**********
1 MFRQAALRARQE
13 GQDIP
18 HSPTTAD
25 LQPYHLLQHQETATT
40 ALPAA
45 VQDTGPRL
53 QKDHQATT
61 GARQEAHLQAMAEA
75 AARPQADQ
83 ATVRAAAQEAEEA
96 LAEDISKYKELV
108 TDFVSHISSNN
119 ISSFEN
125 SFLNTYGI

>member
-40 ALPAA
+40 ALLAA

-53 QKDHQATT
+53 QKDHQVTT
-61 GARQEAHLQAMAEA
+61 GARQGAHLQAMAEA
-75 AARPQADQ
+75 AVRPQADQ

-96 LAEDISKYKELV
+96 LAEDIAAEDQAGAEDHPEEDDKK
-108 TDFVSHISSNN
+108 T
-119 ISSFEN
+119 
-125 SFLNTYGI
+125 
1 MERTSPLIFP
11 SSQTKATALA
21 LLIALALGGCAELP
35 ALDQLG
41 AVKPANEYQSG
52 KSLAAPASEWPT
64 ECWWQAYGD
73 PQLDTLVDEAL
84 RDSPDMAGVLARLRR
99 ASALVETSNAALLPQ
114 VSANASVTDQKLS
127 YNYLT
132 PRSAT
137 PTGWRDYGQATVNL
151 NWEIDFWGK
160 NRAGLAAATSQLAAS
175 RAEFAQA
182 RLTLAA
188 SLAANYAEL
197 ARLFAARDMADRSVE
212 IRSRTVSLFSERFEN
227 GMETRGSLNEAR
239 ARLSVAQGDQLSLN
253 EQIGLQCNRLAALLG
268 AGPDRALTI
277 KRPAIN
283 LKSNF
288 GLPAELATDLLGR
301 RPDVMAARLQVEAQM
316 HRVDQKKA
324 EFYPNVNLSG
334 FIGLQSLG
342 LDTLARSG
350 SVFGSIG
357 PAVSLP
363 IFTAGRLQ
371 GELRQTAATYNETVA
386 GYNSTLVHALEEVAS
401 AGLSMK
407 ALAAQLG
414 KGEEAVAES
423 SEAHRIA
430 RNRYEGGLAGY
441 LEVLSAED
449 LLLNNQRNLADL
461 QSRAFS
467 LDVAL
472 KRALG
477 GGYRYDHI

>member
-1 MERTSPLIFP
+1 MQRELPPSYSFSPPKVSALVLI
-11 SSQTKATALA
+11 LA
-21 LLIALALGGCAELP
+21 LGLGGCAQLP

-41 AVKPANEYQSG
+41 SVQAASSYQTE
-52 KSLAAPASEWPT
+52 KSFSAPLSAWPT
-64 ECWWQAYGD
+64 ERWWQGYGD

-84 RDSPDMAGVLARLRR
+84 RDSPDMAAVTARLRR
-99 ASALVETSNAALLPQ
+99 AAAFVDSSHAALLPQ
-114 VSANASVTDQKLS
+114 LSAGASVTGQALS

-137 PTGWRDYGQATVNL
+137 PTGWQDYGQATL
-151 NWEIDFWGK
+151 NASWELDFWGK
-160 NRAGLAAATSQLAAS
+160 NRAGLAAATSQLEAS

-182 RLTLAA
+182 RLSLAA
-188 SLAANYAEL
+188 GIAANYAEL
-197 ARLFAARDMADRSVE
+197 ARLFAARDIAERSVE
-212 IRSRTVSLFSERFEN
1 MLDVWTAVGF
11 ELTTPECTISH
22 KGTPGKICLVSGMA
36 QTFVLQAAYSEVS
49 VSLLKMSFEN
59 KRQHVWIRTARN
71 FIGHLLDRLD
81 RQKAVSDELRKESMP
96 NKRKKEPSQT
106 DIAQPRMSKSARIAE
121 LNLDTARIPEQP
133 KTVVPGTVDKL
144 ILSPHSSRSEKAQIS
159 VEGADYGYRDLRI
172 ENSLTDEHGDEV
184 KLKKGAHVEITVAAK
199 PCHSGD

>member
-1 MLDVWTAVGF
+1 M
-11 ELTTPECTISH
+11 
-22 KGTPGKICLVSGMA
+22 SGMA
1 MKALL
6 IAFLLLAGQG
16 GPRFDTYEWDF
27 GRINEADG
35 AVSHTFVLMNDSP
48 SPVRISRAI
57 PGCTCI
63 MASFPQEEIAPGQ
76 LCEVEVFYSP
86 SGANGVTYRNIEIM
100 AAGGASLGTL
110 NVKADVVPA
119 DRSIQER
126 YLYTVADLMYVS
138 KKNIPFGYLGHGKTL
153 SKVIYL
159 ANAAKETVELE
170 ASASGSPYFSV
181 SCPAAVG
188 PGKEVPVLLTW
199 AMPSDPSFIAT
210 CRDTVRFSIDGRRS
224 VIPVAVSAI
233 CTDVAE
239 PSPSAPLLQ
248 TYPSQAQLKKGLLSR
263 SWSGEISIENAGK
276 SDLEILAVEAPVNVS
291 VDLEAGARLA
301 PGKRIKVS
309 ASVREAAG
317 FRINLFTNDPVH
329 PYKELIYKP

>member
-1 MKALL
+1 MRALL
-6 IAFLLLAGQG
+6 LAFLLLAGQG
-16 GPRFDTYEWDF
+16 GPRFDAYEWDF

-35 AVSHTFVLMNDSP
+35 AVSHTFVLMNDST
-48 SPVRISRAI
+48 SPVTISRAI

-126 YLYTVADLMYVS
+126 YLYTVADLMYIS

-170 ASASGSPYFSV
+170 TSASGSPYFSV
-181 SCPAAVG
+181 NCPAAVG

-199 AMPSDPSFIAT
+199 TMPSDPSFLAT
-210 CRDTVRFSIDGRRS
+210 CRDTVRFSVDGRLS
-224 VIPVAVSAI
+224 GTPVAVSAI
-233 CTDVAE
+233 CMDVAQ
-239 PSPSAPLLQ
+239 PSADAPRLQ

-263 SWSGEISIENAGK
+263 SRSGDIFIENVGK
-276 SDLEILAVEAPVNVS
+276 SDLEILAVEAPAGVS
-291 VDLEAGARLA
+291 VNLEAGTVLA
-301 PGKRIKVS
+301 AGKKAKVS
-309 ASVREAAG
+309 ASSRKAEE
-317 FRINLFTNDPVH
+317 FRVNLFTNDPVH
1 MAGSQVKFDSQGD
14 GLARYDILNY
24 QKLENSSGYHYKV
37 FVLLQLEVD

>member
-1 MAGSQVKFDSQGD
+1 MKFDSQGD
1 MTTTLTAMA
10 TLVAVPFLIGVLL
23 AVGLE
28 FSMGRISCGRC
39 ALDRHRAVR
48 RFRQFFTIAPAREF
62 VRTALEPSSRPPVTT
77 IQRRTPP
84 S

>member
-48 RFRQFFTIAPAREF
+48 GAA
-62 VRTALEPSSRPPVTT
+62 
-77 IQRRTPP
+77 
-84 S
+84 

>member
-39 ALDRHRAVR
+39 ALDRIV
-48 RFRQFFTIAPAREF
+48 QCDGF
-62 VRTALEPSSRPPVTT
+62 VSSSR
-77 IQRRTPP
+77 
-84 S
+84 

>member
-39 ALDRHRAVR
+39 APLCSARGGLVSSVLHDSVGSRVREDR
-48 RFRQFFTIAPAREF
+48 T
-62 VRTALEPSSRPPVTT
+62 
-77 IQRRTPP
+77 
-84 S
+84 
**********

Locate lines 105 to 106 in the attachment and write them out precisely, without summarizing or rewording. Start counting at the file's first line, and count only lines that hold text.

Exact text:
+160 NRAGLAAATSQLEAS

-182 RLTLAA